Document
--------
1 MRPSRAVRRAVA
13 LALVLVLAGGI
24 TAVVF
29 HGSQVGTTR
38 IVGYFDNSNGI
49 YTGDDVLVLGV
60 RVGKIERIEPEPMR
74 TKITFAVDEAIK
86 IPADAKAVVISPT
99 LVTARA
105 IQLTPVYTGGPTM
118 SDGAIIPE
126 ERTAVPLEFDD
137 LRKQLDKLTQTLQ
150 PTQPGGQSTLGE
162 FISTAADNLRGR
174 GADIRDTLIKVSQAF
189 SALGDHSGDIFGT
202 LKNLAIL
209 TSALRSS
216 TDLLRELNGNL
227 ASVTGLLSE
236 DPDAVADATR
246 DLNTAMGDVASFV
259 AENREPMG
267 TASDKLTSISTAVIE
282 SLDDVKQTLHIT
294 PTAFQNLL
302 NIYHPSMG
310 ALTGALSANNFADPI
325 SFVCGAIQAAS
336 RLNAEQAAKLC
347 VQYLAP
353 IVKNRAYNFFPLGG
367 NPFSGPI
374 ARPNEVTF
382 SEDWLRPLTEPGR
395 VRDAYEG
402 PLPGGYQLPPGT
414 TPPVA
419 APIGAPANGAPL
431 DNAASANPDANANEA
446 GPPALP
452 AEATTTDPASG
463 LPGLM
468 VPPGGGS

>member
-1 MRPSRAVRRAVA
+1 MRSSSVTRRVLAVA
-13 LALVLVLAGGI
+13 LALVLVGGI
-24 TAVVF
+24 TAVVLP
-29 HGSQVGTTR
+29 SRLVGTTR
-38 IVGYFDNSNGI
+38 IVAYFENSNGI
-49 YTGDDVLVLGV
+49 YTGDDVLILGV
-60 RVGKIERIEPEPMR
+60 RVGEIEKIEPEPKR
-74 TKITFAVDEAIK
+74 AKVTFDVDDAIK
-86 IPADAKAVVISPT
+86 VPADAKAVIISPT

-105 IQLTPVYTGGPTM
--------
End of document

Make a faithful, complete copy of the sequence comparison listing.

1 MRPSRAVRRAVA
13 LALVLVLAGGI
24 TAVVF
29 HGSQVGTTR
38 IVGYFDNSNGI
49 YTGDDVLVLGV
60 RVGKIERIEPEPMR
74 TKITFAVDEAIK
86 IPADAKAVVISPT
99 LVTARA
105 IQLTPVYTGGPTM
118 SDGAIIPE
126 ERTAVPLEFDD
137 LRKQLDKLTQTLQ
150 PTQPGGQSTLGE
162 FISTAADNLRGR
174 GADIRDTLIKVSQAF
189 SALGDHSGDIFGT
202 LKNLAIL
209 TSALRSS
216 TDLLRELNGNL
227 ASVTGLLSE
236 DPDAVADATR
246 DLNTAMGDVASFV
259 AENREPMG
267 TASDKLTSISTAVIE
282 SLDDVKQTLHIT
294 PTAFQNLL
302 NIYHPSMG
310 ALTGALSANNFADPI
325 SFVCGAIQAAS
336 RLNAEQAAKLC
347 VQYLAP
353 IVKNRAYNFFPLGG
367 NPFSGPI
374 ARPNEVTF
382 SEDWLRPLTEPGR
395 VRDAYEG
402 PLPGGYQLPPGT
414 TPPVA
419 APIGAPANGAPL
431 DNAASANPDANANEA
446 GPPALP
452 AEATTTDPASG
463 LPGLM
468 VPPGGGS

>member
-1 MRPSRAVRRAVA
+1 MRSSSVTRRVLAVA
-13 LALVLVLAGGI
+13 LALVLVGGI
-24 TAVVF
+24 TAVVLP
-29 HGSQVGTTR
+29 SRLVGTTR
-38 IVGYFDNSNGI
+38 IVAYFENSNGI
-49 YTGDDVLVLGV
+49 YTGDDVLILGV
-60 RVGKIERIEPEPMR
+60 RVGEIEKIEPEPKR
-74 TKITFAVDEAIK
+74 AKVTFDVDDAIK
-86 IPADAKAVVISPT
+86 VPADAKAVIISPT

-105 IQLTPVYTGGPTM